Videourodynamic studies in men with lower urinary tract symptoms

A comparison of community based versus referral urological practices

F. Fusco, A. Groutz, J. G. Blaivas, David Chaikin, J. P. Weiss

Research output: Contribution to journalArticle

49 Citations (Scopus)

Abstract

Purpose: We compared the clinical and urodynamic characteristics of men referred for evaluation of lower urinary tract symptoms in community based versus referral urological practices and examined the various pathophysiological mechanisms of these symptoms. Materials and Methods: We reviewed a multicenter urodynamics database of 963 consecutive men referred for the evaluation of persistent lower urinary tract symptoms at 2 community based and 1 urological referral center. Of the 963 patients in the database 422 (44%) were excluded from study due to neurological disorder in 41%, previous urinary or pelvic surgery in 27% and the use of medications known to affect voiding in 24%. A total of 541 patients with a mean age plus or minus standard deviation of 64.4 ± 13.8 years met study inclusion criteria and were analyzed further. We compared the clinical and urodynamic characteristics of patients at the community and referral centers. Results: Lower urinary tract symptoms were equally common in men presenting to community and referral centers. The most common symptom was difficult voiding, followed by frequency, urgency and nocturia in 58%, 54%, 43% and 40% of the study population, respectively. Urodynamic diagnoses were also similar in the 2 groups. Although bladder outlet obstruction was diagnosed in 69% of patients, it was the only urodynamic finding in a third of the patients with obstruction. The main concomitant urodynamic diagnoses were detrusor overactivity, bladder hyposensitivity, impaired detrusor contractility, low bladder compliance and bladder hypersensitivity in 47%, 10%, 10%, 9% and 3% of obstructed cases, respectively. Conclusions: The pathophysiology of lower urinary tract symptoms in men is multifactorial, and similar at community practice and tertiary referral centers. The disparity in urodynamic findings and subjective symptoms emphasizes the need for a thorough and early clinical and urodynamic evaluation.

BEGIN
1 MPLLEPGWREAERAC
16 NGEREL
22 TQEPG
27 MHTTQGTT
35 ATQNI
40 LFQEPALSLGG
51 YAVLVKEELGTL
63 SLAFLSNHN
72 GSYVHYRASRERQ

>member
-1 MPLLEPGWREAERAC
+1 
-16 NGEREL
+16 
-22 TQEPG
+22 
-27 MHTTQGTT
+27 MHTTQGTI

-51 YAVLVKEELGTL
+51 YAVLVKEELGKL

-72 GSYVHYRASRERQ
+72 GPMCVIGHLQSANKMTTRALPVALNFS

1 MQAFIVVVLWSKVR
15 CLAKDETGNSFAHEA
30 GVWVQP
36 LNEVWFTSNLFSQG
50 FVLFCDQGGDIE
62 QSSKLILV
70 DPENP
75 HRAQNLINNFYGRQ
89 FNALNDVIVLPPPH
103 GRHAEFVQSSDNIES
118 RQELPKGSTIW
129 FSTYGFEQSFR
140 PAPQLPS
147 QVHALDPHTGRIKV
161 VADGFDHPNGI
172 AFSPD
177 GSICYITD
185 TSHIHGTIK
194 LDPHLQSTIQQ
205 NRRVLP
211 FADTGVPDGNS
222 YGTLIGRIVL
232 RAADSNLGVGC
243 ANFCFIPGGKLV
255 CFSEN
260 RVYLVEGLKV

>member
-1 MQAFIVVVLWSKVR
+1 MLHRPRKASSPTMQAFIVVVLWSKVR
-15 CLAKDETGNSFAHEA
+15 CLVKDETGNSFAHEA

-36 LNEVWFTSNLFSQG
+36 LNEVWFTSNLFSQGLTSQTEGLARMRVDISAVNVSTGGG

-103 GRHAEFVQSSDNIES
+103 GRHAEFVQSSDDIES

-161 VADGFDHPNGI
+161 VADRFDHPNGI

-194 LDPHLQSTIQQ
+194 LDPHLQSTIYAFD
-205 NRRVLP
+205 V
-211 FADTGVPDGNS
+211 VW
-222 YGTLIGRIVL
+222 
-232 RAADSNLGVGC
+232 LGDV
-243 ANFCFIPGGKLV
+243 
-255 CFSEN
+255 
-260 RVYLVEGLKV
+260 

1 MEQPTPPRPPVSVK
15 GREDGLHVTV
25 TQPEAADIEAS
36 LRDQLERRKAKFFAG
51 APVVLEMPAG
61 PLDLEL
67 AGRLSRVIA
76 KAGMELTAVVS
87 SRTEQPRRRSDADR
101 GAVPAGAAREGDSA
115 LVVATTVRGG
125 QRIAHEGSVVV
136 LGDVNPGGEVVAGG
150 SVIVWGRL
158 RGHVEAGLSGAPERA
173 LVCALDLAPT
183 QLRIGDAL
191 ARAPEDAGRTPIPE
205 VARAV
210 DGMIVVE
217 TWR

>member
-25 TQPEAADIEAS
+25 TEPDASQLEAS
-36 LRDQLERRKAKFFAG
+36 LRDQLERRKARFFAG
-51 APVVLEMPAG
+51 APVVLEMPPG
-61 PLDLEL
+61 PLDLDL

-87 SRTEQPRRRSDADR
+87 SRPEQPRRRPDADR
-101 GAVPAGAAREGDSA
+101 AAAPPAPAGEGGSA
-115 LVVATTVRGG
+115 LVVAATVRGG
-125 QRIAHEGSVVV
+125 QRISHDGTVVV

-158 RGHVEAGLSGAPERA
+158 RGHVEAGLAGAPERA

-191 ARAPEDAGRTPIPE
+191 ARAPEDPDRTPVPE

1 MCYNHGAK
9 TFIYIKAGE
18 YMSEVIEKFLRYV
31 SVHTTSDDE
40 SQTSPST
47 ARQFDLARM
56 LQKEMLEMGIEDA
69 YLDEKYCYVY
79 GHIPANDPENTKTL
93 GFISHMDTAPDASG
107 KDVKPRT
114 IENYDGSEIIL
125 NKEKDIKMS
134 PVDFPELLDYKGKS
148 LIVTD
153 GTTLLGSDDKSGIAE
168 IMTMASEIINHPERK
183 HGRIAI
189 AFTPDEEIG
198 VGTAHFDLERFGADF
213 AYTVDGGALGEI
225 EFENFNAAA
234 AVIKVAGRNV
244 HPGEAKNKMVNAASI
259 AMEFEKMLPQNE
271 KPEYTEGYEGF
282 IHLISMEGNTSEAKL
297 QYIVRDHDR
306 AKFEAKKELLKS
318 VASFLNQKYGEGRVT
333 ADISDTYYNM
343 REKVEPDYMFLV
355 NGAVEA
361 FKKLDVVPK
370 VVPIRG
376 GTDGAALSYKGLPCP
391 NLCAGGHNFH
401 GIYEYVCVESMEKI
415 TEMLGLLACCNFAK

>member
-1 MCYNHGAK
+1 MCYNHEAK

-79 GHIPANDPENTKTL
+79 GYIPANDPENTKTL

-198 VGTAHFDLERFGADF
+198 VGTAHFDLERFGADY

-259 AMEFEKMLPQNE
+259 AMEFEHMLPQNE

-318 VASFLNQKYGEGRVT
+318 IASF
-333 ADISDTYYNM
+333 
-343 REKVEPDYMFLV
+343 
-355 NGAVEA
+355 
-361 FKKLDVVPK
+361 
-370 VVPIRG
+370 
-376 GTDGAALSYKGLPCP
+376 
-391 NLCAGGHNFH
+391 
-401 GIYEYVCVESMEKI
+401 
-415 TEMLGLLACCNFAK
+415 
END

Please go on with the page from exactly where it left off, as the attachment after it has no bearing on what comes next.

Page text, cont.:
Original languageEnglish (US)
Pages (from-to)910-913
Number of pages4
JournalJournal of Urology
Volume166
Issue number3
DOIs
StatePublished - Jan 1 2001
Externally publishedYes

Fingerprint

Lower Urinary Tract Symptoms
Urodynamics
Referral and Consultation
Urinary Bladder
Databases
Nocturia
Urinary Bladder Neck Obstruction
Nervous System Diseases
Tertiary Care Centers
Compliance
Hypersensitivity

All Science Journal Classification (ASJC) codes

  • Urology

Cite this

@article{dc9a4fe8e2f54fd6b90663aadb05d8f2,
title = "Videourodynamic studies in men with lower urinary tract symptoms: A comparison of community based versus referral urological practices",